Teachers hit picket lines in Minneapolis as parents worry | Nation

MINNEAPOLIS (AP) — Minneapolis public school teachers hit the picket lines Tuesday, calling for better salaries and “safe and stable schools,” as parents found themselves facing uncertainty that had become all too familiar during the coronavirus pandemic.

“We all have real jobs,” said Molly Dengler, whose first-grade son attends a Spanish immersion elementary school in downtown Minneapolis. “Maybe today they could call for unemployment, but it’s not sustainable to keep calling for unemployment.”

Dengler, co-chair of the parent-teacher association at her son’s school, said the PTA uses WhatsApp to notify parents, connect them with childcare and help them organize learning groups. .

The average annual salary for teachers in Minneapolis is over $71,000. The union says that puts them among the lowest-paid districts in Minneapolis-St. Paul district. One of the main union demands is a starting salary of $35,000 for education support professionals, up from the current $24,000, which union officials say is key to hiring and retaining people of color. .

“We are on strike for safe and stable schools, we are on strike for systemic change, we are on strike for our students, the future of our city, and the future of Minneapolis public schools,” said Greta Callahan. , president of the teachers. ‘ Minneapolis Teachers’ Federation chapter said outside a college where more than 100 union members and supporters picketed in freezing weather.

Randi Weingarten, president of the American Federation of Teachers, said students and parents across the county relied on school nurses, support staff and educators to create “as normal a situation as possible” during the COVID-19 pandemic.

“How do you attract black and brown teachers if you’re not paying a living wage?” said Weingarten.

But school superintendent Ed Graff cited a $26 million budget shortfall for next year, which would be $97 million without one-time federal funding. He said the teachers’ proposals would cost about $166 million a year beyond what is currently budgeted.

“We have all these priorities that we want to see happen. And we don’t have the resources. And somebody has to be able to say, ‘I’m sorry, I can’t do it,'” Graff said.

The district says it lost 3,000 students during the pandemic, leading to cuts in state aid.

According to the Association of Metropolitan School Districts, districts in the Twin Cities area face a combined shortfall of more than $230 million for the 2022-23 school year. He cited the costs of special education and English-learning programs, and the inability of state funding to keep pace with inflation.

In the St. Paul district, which has about 34,000 students, teachers and administrators reached a tentative agreement Monday night to avert a strike. The teachers’ union said the deal would raise salaries, maintain caps on class size and increase mental health supports.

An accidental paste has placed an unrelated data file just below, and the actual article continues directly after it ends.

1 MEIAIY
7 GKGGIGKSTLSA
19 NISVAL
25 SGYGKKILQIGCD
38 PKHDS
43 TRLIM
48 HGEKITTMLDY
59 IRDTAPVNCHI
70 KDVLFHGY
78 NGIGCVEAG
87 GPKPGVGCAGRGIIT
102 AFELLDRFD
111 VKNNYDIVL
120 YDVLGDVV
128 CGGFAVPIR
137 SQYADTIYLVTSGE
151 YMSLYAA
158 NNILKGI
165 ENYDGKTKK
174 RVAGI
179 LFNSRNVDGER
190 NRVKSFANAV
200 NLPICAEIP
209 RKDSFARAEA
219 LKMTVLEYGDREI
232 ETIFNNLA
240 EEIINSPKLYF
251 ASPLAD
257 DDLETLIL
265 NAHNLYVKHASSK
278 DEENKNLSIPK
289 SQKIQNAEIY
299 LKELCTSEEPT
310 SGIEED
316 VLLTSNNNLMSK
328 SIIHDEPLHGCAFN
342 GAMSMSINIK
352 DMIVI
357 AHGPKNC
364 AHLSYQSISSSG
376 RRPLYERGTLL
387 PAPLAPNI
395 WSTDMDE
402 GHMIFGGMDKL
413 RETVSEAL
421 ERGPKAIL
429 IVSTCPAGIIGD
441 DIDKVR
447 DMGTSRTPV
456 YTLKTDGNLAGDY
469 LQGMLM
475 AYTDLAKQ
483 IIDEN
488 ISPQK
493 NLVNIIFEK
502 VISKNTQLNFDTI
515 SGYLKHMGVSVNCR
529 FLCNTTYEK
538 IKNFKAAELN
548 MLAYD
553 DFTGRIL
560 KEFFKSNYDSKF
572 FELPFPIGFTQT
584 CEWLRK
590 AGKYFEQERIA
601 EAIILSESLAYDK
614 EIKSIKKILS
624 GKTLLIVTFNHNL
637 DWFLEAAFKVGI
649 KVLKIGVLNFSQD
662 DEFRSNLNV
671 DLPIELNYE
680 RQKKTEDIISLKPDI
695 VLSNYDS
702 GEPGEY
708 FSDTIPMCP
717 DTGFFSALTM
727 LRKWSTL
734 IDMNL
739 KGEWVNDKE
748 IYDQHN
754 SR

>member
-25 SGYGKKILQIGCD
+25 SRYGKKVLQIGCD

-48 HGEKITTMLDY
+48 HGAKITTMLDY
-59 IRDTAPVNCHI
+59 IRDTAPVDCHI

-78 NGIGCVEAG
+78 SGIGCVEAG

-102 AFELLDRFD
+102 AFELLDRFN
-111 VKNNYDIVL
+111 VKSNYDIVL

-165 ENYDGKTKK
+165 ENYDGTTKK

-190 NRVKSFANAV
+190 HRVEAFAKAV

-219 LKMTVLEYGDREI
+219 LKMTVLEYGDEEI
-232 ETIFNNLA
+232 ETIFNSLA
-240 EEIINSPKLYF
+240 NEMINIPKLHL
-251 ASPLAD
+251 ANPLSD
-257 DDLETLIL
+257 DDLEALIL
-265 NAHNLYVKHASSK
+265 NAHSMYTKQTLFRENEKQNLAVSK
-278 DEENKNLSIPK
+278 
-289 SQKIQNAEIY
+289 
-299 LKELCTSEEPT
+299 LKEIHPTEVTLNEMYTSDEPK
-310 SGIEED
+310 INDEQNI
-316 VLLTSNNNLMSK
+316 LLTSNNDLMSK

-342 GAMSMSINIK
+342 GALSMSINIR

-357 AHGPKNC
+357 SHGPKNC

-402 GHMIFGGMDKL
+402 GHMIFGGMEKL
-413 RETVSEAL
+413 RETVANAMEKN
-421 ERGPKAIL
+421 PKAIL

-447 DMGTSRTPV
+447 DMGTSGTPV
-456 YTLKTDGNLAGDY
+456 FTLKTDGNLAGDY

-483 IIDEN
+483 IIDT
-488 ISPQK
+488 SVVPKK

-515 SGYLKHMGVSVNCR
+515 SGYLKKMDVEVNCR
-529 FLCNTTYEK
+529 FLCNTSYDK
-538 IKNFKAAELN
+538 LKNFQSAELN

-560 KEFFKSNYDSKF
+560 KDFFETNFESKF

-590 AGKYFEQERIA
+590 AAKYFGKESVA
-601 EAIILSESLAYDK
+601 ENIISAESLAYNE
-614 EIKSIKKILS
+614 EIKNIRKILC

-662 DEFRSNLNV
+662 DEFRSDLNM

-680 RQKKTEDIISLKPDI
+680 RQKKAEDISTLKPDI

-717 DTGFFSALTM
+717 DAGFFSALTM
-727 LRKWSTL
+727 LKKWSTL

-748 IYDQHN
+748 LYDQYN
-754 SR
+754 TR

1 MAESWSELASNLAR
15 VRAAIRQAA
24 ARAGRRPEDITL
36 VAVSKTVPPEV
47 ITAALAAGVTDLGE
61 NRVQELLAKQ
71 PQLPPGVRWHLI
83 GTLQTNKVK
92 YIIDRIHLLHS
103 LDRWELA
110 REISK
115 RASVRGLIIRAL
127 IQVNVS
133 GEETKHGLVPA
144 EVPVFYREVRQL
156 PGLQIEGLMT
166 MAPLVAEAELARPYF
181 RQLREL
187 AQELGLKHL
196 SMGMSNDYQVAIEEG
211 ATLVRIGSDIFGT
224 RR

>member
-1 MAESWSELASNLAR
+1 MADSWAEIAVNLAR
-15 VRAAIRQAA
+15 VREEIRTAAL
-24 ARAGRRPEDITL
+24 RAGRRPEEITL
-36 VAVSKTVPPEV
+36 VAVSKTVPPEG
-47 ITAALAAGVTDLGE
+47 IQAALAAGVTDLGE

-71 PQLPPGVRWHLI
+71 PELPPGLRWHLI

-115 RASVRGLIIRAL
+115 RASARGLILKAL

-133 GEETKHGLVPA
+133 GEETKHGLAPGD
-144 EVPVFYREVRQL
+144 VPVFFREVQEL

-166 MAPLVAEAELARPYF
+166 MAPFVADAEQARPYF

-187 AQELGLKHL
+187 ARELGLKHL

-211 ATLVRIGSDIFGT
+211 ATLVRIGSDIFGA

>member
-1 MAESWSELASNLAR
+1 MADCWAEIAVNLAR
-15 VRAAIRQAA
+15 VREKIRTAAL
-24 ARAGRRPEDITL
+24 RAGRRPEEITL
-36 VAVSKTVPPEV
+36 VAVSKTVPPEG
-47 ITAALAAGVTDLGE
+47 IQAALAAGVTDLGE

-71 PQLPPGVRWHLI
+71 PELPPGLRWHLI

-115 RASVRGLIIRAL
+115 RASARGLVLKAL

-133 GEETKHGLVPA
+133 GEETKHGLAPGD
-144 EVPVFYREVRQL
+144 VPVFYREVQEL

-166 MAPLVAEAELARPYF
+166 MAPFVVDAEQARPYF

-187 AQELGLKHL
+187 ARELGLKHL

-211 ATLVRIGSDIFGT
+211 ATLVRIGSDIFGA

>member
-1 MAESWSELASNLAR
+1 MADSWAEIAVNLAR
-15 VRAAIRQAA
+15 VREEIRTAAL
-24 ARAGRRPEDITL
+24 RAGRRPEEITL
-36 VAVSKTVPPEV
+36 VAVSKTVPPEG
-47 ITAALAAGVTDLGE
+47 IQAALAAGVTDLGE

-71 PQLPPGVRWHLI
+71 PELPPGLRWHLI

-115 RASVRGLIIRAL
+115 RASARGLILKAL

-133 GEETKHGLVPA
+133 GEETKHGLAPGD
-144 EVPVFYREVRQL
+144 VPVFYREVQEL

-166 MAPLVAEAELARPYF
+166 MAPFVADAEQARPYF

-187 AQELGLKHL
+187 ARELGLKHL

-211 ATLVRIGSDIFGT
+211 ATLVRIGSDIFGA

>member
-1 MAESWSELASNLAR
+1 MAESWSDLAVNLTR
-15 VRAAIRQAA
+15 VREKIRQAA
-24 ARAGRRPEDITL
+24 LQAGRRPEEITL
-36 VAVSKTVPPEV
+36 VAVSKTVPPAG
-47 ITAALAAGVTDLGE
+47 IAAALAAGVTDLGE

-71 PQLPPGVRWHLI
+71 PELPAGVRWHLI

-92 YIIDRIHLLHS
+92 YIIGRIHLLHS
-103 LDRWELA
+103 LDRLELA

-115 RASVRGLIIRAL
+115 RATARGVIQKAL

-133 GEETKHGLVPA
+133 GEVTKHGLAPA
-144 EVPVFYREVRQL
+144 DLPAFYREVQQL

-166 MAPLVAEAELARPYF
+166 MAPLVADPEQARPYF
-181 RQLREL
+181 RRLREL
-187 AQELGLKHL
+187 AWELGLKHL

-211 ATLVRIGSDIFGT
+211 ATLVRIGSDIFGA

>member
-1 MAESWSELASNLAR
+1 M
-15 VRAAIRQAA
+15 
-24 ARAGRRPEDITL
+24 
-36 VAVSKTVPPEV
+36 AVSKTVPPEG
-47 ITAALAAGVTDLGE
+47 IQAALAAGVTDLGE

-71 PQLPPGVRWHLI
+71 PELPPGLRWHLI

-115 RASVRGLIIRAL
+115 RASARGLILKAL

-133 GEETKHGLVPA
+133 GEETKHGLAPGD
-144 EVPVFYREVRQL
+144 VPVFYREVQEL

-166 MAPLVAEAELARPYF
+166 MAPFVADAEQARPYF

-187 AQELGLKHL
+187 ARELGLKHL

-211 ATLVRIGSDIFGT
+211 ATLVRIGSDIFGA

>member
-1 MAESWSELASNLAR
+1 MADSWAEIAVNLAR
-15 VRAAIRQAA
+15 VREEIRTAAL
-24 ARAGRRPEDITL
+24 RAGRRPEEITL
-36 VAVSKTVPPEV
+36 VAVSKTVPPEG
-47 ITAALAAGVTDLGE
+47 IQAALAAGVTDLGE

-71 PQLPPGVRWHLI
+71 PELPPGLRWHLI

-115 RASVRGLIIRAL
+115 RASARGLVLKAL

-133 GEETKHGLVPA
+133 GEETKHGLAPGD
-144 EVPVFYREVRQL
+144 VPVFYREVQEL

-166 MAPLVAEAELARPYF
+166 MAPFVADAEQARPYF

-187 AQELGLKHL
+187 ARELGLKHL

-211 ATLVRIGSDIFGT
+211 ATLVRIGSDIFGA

The Minneapolis District advised parents to arrange childcare and said bagged breakfasts and lunches would be available for pickup from schools.

Suzanna and Bryan Altman plan to enroll their third-grade daughter, Annette, in a day camp that offers science and technology lessons and activities. The Altmans, who both work in technology, made it through the remote school days of Annette’s freshman and sophomore years as they worked from home and set up a mini pod with another family. They consider themselves lucky to have “many resources at their disposal”, including willing grandmothers.

Mark Spurlin, who has 6-year-old twins in kindergarten at the same Spanish immersion school as Dengler, said it could be difficult to get through an indefinite strike. Daycare would cost him and his wife, Megan, about $50-60 a day per boy.

“I could take time off, which wouldn’t be paid, to stay home with the boys, but that would be hard to do,” said Spurlin, a teacher at a suburban high school who was at home with COVID-19 when the strike has begun.

Spurlin, who is black, said his first teaching job was in the Minneapolis district, but he was laid off a few years ago due to budget cuts. He said the district needs to find a way to keep teachers of color while addressing current seniority rules that disproportionately affect them.

“Minneapolis has a problem. And Minneapolis public schools have a problem. And if there has to be a strike to deal with it, I completely understand,” Spurlin said. “But we’re also just a small family unit that – we want to support, we’re there – but we also have to do a lot of things to make it work.”

Associated Press writer Doug Glass contributed to this report.

This story has been updated to correct the last name of the president of the Minneapolis Teachers’ Federation teachers’ chapter to Callahan, instead of Cunningham, and to note that the union’s press conference was held at the outside a college and not a primary school. .

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